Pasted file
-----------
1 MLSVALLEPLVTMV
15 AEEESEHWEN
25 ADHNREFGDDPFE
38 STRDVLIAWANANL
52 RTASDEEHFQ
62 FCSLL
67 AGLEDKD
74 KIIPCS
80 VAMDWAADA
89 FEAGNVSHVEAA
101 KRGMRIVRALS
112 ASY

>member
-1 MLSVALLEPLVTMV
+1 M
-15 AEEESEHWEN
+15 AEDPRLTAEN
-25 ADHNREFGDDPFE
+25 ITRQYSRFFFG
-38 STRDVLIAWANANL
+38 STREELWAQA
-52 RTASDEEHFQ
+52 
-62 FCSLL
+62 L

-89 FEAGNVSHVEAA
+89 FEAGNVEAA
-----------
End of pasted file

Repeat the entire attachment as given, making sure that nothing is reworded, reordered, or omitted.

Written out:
1 MLSVALLEPLVTMV
15 AEEESEHWEN
25 ADHNREFGDDPFE
38 STRDVLIAWANANL
52 RTASDEEHFQ
62 FCSLL
67 AGLEDKD
74 KIIPCS
80 VAMDWAADA
89 FEAGNVSHVEAA
101 KRGMRIVRALS
112 ASY

>member
-1 MLSVALLEPLVTMV
+1 M
-15 AEEESEHWEN
+15 AEDPRLTAEN
-25 ADHNREFGDDPFE
+25 ITRQYSRFFFG
-38 STRDVLIAWANANL
+38 STREELWAQA
-52 RTASDEEHFQ
+52 
-62 FCSLL
+62 L

-89 FEAGNVSHVEAA
+89 FEAGNVEAA